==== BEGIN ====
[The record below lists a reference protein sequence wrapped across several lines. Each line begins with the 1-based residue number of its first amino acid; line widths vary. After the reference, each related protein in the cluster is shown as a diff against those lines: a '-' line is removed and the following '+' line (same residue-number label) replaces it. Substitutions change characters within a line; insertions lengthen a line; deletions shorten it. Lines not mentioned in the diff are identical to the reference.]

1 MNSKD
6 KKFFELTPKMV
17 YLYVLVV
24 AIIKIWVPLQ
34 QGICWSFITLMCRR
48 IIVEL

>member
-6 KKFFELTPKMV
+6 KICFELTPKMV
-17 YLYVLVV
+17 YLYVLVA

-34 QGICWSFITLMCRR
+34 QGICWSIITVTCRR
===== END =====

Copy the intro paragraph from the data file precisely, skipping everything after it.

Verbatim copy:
[The record below lists a reference protein sequence wrapped across several lines. Each line begins with the 1-based residue number of its first amino acid; line widths vary. After the reference, each related protein in the cluster is shown as a diff against those lines: a '-' line is removed and the following '+' line (same residue-number label) replaces it. Substitutions change characters within a line; insertions lengthen a line; deletions shorten it. Lines not mentioned in the diff are identical to the reference.]